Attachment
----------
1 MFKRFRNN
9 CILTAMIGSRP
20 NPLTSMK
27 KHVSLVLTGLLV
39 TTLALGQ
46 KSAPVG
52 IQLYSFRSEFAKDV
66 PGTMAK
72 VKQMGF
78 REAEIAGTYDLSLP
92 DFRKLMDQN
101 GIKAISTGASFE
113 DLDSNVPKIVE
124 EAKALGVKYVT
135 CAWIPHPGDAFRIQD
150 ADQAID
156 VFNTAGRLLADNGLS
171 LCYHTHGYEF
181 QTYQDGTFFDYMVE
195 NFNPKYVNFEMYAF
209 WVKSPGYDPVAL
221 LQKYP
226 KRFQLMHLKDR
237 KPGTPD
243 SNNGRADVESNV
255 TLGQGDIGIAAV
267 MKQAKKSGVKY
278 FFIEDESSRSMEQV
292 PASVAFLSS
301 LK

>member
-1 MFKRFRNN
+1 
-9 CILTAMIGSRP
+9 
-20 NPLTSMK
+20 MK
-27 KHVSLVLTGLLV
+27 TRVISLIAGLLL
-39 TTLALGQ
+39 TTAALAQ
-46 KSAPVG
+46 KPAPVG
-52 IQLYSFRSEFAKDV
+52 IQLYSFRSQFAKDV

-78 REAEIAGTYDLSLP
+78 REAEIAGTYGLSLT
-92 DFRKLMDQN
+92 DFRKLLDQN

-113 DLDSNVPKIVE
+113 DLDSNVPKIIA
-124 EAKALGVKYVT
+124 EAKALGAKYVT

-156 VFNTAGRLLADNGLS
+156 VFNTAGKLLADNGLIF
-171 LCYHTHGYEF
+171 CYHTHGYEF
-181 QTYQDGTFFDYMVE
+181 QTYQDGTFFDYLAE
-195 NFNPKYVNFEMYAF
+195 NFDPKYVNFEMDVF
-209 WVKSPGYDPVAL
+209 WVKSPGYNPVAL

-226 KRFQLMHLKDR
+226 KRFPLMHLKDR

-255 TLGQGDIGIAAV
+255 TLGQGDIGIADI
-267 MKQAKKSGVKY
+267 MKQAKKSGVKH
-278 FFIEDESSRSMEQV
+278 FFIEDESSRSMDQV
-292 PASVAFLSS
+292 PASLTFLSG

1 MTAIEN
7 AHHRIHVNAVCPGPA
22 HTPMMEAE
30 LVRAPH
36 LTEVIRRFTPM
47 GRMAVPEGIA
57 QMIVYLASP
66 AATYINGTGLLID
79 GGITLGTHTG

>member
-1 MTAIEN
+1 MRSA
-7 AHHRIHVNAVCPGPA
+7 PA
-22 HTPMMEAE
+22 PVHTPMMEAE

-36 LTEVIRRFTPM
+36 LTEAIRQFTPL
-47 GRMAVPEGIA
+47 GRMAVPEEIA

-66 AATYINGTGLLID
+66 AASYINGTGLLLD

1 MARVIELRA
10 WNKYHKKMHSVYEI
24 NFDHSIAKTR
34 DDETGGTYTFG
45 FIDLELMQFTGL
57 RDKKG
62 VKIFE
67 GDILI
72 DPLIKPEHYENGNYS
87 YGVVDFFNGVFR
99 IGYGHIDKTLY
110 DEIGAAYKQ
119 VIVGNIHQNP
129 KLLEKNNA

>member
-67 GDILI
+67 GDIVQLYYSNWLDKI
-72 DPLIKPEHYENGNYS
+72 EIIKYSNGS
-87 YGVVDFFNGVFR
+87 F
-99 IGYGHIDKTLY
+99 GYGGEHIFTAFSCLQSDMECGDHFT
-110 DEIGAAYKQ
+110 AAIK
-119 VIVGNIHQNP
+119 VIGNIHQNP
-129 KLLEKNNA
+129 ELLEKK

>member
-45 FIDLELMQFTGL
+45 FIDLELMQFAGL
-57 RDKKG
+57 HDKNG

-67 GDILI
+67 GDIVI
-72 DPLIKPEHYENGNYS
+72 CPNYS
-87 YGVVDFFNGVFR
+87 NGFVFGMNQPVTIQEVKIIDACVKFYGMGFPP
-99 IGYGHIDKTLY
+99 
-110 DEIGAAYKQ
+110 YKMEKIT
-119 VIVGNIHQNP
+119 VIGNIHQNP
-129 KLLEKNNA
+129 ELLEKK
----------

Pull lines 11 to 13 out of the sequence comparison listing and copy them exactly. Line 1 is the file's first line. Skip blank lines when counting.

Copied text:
92 DFRKLMDQN
101 GIKAISTGASFE
113 DLDSNVPKIVE